How Many Times a Day Do You Tell Your Child “No”?
Children with ADHD are sometimes exhausting. They ask us to play tag. To set up the easel. To go for a bike ride. We feel the pressure to make dinner or run errands or clean house, so we say “no” — almost out of habit. But what if the trust and bond you created by saying “yes” was transformative?
Reviewed on April 17, 2019
Having a five year old with multiple diagnoses — attention deficit disorder (ADHD or ADD) being the most prevalent — I use the word “no” a lot. Add a two year old to the mix, and the frequency of “no” doubles.
During one hard week at our house, I told my daughter’s counselor that I was exhausted from the constant battles over everything. I never pegged myself as an authoritarian parent. I always thought I was the fun parent, but the chorus of “no” wasn’t fun. She gave me advice that seemed so simple I almost laughed it off. She told me to ask myself a question before giving my daughter or son an answer: “Why am I saying no?”
She explained: Are you saying no because your child’s behavior could be dangerous? Like wanting to ride down the street on the hood of the car? Or using the light socket as a place to plug in headphones? Those are solid no’s. You’re being a responsible parent by saying no.
Are you saying no because it’s not feasible? Like wanting to get a pony to keep in the backyard? Or building a tightrope obstacle course through the trees? Those are unfortunate no’s, but no’s nonetheless.
Saying No When Things Are Inconvenient
What about the no’s that head off an inconvenience? You are home with your kids, they’re playing nice for two minutes, and you foolishly think you can start dinner while they’re distracted. You’re about to turn on the stove when one of your kids runs up to you and says, “I want to paint!” If you say no, not right now, you can start dinner, eat on time maybe, and have a quicker transition into bedtime routines. If you say yes, you have to stop what you’re doing and get the water, paint, brushes, and paper, and set them in a spot where you can see your painters, so your walls don’t end up victims to their artistic expression. This is an inconvenience.
However, if you say yes, you can improve your communication with your children, strengthen your bond, and make them more independent. Saying yes builds trust. A child with ADD is prone to self-doubt and self-esteem issues. By saying yes more often, you can help her with her confidence. Saying no, while at times necessary, can erode your relationship with your child. She will become less trustful of you and less likely to share her ideas.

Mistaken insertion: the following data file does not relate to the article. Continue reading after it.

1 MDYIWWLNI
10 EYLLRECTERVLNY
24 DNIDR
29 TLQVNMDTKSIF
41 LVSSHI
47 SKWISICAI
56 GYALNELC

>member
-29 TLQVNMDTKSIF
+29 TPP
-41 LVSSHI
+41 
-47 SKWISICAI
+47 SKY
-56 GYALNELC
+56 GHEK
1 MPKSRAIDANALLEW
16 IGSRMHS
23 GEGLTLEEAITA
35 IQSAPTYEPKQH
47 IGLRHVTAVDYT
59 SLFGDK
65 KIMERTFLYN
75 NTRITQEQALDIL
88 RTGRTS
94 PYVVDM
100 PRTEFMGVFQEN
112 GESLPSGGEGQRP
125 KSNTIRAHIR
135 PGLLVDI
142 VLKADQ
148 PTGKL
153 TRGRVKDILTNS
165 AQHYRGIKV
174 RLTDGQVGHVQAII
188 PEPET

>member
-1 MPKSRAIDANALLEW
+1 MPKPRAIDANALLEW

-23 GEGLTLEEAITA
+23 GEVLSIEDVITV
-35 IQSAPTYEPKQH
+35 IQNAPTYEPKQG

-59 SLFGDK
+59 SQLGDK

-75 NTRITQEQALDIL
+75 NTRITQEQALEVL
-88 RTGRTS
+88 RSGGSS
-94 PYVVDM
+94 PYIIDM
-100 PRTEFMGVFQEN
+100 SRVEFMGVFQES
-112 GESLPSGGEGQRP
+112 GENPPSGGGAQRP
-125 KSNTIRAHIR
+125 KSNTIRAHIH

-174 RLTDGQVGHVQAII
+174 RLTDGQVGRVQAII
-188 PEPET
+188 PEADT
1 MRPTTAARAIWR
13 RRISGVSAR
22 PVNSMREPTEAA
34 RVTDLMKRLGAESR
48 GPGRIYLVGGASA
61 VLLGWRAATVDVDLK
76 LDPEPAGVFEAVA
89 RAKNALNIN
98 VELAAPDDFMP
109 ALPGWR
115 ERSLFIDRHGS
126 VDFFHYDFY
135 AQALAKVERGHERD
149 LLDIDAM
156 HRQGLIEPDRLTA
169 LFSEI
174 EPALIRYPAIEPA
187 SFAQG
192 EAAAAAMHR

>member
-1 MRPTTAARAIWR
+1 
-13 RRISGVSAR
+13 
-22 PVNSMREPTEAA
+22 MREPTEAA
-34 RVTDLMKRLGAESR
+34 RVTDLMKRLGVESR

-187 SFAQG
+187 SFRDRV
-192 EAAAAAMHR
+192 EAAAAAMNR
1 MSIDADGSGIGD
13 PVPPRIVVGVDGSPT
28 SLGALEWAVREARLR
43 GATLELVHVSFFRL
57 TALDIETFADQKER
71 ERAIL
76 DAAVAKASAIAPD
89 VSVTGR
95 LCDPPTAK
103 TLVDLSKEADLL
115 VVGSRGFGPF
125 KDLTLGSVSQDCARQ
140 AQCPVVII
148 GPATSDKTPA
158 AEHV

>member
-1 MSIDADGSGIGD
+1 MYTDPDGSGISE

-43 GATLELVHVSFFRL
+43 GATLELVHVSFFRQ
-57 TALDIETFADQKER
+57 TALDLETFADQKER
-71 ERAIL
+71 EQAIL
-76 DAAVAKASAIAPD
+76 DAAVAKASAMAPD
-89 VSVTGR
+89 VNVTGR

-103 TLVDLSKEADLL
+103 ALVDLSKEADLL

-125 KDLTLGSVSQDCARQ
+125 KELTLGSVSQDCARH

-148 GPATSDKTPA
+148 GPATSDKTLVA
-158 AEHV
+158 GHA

Cut Back on Correcting Your Kids
A parent of a child with ADD has to correct many behaviors, so often, that her language becomes pretty negative, pretty quickly. “Stop doing that, don’t touch that, sit down, please stop.” It’s an endless list of orders. Correcting is not a happy event for the child. But what if you mix in some yeses? And think hard about what has to be a no.
Are you saying no because you see the repercussions of what your child is asking? Like being asked to go make mud pies. You know that if you go out and make mud pies, you have to get dressed for the occasion, go do it, come in and undress, and clean the clothes, floor, and shoes, which are all coated with mud. It’s a mess, one that you don’t need. But what if you say yes? How great a day would that be for your child? Even if you had a rough start (mornings are always brutal for us), saying yes to that one request could save the whole day.
When my daughter’s counselor told me to think about all of this before saying no, I thought I was already doing this. I didn’t think I jumped to the negative out of convenience, but I realized I was mistaken. What if you only said no to anything that may lead to harm? How much more would you and your children get to do together if you said yes a little bit more? The next time your child asks you to do something, think before responding. It’s easy to say no sometimes, but you can create a better bond by saying yes.
Brittney D. Herz is a freelance writer and homeschool mom living in Maryland. She recently published her third book, You’re Going to Be Fine, about her experience with special needs parenting. In 2019, she is launching her nonprofit, Lemonade Bookstand, which will help children with disabilities receive literacy supplies and bibliotherapy.